A proposed cross-border organ-donation mechanism has attracted online criticism – and even a few attempts to undermine the existing local system’s registration process. The problems are distrust of government (will the new mechanism prioritize Mainland recipients?), China’s alleged record of using condemned prisoners’ organs, and plain anti-Mainland sentiment. An official rebuke makes sense. But whoever drafted the lengthy press statement can’t resist going into excessive-rhetoric territory…
The Government noticed that a small number of individuals distorted the virtue and altruistic value of devotion in organ donation on the Internet recently by promoting the idea that organ donors should scrutinise the identity of the recipients and even urging others to withdraw from the CODR. The HHB expresses regret towards such act which completely goes against the spirit of selfless love in organ donation. Some individuals also wantonly vilify the constructive significance of the proposed establishment of a standing mutual assistance mechanism for transplant by the two places, undoubtedly despising the inseparable ties between citizens of Hong Kong and the Mainland as well as various selfless acts of assistance in the past including cases of organ donations from the Mainland in saving the lives of Hong Kong patients…
The Standard manages to see the funny side of it, with an oh-so tasteful headline about ‘heartless donation disrupters’.
Latest figures show that over a third of inmates in Hong Kong detention are ‘presumed innocent’ and awaiting trial.
Via this post, Ta Kung Pao’s latest ‘soft resistance’ target – an independent bookstore run by former District Council member Leticia Wong in Sham Shui Po. This follows the Chief Executive’s recent comment that even if titles have been pulled from public libraries, you can still… buy them at bookstores.
Also coming in for criticism (of the PLA, following comedian Li Haoshi) – artist Yue Minjun. Watch what happens to M+ Museum’s collection.
“…a standing mutual assistance mechanism for transplant by the two places…”
They’re so wrapped around their own axles that they now refer to the PRC & the HKSAR as “places” because they can’t think of anything else to call them.
Speaking on an RTHK programme on Sunday, Secretary for Justice Paul Lam said: “People who are anxious [about it]… what are they afraid of? What did they hear that made them scared?” Lam said.
They’re afraid you, moron.
Lam: What are they afraid of?
Five million Hong Kongers: Hold my beer!
From the Standard: “Still, the registry recorded 5,091 opt-ins between last December and last month, meaning a net growth of 2,211 donors.”
Barbara Streisandthe HKSARG has kicked up a big fuss and made the whole town aware that their organ donations will most likely go to the mainland, let’s see whether next month’s withdrawal-to-opt-in figures look quite so “net growth”.
That press release reads like AI-generated word soup just to see if we are paying attention
I withdrew from the organ donation programme today because it offered one of the few channels left to express a contrary opinion.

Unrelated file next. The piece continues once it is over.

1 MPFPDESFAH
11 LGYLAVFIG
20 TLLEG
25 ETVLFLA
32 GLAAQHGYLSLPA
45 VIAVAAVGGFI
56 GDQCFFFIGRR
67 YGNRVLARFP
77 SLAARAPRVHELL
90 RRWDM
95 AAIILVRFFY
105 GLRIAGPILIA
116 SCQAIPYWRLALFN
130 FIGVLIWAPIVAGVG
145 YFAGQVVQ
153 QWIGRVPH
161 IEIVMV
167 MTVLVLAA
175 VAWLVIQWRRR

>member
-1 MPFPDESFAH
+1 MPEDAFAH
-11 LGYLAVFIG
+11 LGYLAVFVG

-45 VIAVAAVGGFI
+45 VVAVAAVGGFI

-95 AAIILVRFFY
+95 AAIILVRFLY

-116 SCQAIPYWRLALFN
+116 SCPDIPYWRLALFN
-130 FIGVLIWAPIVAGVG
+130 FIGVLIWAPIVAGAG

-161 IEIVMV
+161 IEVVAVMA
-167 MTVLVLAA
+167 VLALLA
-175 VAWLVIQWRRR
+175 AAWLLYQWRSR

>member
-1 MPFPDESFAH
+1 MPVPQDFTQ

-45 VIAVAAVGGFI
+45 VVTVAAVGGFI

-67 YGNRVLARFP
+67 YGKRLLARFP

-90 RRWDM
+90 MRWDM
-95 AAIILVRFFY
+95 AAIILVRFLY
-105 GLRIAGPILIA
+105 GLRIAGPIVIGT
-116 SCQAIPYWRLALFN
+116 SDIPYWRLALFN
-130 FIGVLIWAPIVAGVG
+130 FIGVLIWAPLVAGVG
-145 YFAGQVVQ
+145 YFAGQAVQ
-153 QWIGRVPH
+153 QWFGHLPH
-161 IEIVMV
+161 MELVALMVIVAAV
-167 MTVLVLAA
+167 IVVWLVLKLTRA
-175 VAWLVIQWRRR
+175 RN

25 years ago I spotted a form in the Central Library and filled it out. It authorized “someone” to use my organs for donation. I received a confirmation that I was on the list (but no Wellcome gift voucher, alas). Later on I filled a form online, donating my body to a local uni for medical research.
I wonder how they will solve this conundrum when my number is up.
Pretty obvious why they start with examples of 4 month old transplants. Must be a massive shortage of tender young baby organs for the spawn of CCP cadres. I hear the thought crime arrest rate even up north is very low until they learn to babble.
Barbra, no “A” please.
With a schnoz as big as mine I can smell all manner of shit.
Note that the $2 transport policy is now being touted as the main reason for falling government revenues, burden on the economy, blah, blah, blah.
Noticeable is that those leading the hand ringing are ‘heavyweights’ who travel by car, funded by the generous perks that come with ‘public office’.
Of course there are abuses, but then what government policy or service is not open to abuse, like government housing allowances, public housing, parking meters, medicines doled out at public hospitals, sports facilities ………………. the list is endless.
However the aggregate abuse of the $2 fare could never amount to more than a mere fraction of the many boondoggles funded by the taxpayer.
And lets not go into the White Elephant projects and millions wasted on consultations for facilities that commonsense indicates will eventually be shelved.
But hey, the $2 fare is a scheme that benefits the little guy, Joe Average, and we cannot have that, so prepare for the gradual whittling away of this programme while the many other perks and backhanders that should be eliminated are spared the cull.
“I always think that we have to face [our] fears,” Lam said. “People are most afraid of that which they don’t know. Sometimes they’re imaginary fears, sometimes they really have reason to be scared… don’t let negative emotions override rational analysis.”
Secretary for Injustice Paul Lam should really direct that rhetoric to the people who have decided they need to implement National Security Laws to protect themselves. “What are they afraid of? What did they hear that made them scared?”